GRAND RAPIDS, MICH. –- Mike Huckabee met with over a hundred pastors on Saturday morning to ask them to consider supporting him and when asked about his tax proposal, he said, "Well, you wouldn't pay taxes on anything you earned, period. There wouldn't be any taxes on income."
Light laughter started to ripple through the room, as if in disbelief and certainly unfamiliarity with the "Fair Tax" idea, which proposes to scrap all federal income tax and replace it with a national sales tax. Supporters of this tax system believe it will boost the economy by no longer penalizing individual productivity while at the same time creating a tax structure that does not discourage corporations and small businesses for operating in the US.
Unfazed, Huckabee continued, "So frankly, it takes away all the taxes not just on your productivity but anybody's productivity, which I think is a much more efficient economic model. But here's one thing it does, it gets rid of the IRS. I mean, there is no IRS in this system."
"Why should we let some government regulatory body dictate to us the terms of the First Amendment? That's the most absurd thing I've ever heard of."
Loud, if scattered, applause broke to ease the awkwardness of the initial crowd response.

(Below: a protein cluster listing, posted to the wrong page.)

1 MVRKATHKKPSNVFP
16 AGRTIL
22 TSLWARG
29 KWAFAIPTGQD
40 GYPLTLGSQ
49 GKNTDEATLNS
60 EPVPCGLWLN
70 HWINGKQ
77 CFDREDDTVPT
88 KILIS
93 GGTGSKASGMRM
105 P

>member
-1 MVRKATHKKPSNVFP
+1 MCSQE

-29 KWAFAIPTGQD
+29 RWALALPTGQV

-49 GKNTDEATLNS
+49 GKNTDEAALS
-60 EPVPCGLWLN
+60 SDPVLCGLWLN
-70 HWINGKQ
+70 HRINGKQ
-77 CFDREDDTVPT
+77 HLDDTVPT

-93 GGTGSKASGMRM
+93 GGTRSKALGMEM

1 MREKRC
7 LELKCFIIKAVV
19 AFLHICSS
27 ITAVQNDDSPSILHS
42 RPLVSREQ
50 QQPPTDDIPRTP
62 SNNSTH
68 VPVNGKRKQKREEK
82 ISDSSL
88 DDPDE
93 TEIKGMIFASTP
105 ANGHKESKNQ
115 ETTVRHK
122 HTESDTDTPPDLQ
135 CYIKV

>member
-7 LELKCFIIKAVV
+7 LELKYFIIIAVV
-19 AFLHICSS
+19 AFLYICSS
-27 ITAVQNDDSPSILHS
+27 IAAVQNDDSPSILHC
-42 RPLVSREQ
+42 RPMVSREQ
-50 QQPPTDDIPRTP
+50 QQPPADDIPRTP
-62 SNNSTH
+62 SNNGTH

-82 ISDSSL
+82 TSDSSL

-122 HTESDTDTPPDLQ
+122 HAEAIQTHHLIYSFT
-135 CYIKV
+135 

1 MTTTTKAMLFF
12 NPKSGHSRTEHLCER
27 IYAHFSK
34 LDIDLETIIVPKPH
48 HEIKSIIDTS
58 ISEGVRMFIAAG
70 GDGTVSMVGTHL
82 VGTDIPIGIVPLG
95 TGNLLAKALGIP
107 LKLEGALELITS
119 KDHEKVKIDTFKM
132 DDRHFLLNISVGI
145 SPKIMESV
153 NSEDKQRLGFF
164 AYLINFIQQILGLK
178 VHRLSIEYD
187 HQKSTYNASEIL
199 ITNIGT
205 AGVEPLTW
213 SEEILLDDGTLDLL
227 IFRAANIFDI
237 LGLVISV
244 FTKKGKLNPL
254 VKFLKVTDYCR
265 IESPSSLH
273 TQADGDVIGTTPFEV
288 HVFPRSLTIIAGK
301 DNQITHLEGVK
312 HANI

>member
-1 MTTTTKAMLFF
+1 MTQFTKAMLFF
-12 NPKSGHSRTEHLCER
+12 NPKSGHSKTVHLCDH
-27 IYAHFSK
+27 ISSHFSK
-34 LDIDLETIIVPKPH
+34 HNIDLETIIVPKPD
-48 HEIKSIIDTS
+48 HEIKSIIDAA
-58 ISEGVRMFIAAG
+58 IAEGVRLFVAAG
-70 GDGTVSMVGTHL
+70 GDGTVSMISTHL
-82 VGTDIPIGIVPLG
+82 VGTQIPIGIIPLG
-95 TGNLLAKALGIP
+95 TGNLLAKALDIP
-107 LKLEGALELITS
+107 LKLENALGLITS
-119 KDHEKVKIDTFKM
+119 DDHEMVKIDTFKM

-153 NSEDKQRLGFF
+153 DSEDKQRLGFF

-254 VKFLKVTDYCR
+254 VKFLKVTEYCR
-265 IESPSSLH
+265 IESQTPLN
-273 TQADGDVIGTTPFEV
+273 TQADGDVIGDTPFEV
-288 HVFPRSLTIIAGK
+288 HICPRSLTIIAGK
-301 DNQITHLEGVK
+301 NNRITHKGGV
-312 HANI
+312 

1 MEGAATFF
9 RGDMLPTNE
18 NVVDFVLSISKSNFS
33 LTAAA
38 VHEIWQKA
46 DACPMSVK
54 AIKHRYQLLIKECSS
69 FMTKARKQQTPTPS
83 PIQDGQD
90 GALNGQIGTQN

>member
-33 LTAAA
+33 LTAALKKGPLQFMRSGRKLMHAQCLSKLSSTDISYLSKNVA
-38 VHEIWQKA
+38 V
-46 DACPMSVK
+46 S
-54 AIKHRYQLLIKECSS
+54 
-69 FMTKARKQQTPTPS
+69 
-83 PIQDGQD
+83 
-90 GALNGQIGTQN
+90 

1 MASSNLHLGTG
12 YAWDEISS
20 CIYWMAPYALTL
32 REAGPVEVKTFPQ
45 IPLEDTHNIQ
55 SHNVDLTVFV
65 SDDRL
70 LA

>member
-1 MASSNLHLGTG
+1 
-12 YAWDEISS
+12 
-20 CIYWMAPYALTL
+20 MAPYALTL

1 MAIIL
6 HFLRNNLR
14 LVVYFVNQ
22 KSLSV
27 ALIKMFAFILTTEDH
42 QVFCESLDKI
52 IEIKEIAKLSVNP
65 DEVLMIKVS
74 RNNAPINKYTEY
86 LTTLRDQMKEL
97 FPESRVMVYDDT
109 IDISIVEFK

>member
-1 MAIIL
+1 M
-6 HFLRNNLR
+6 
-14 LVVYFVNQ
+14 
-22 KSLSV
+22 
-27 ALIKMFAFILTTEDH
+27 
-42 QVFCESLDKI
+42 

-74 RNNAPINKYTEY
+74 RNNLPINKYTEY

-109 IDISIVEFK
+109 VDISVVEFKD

Huckabee continued," So part of the benefit of the Fair Tax for pastors and for churches is, there's no longer this threat hanging over your head about what you can do. And I think that is one of the great pluses the Fair Tax, one of the many reasons that I embrace it, not only for the economic reasons, but I think for matters of freeing people up and no to be intimidated by the IRS."
Huckabee joked, "I believe this: the only person to which you have to confess is to your pastor or your priest, not to the IRS."
Michigan state Rep. Fulton Sheen, who served as chairman of Mitt Romney's Faith and Values Committee, publicly switched his support to Mike Huckabee this weekend largely because of his tax proposal. Sheen believes it will make a "huge difference" in reviving Michigan's sagging economy.
"Mitt Romney was, in the last couple of months, beginning to oppose the Fair Tax proposal," said Sheen. "My greatest concern is the Michigan Fair Tax proposal because I introduced it here in the state. And it's going to be in the ballot in November."
He continued, "That…and my heart's resonating with the words [Huckabee] is saying."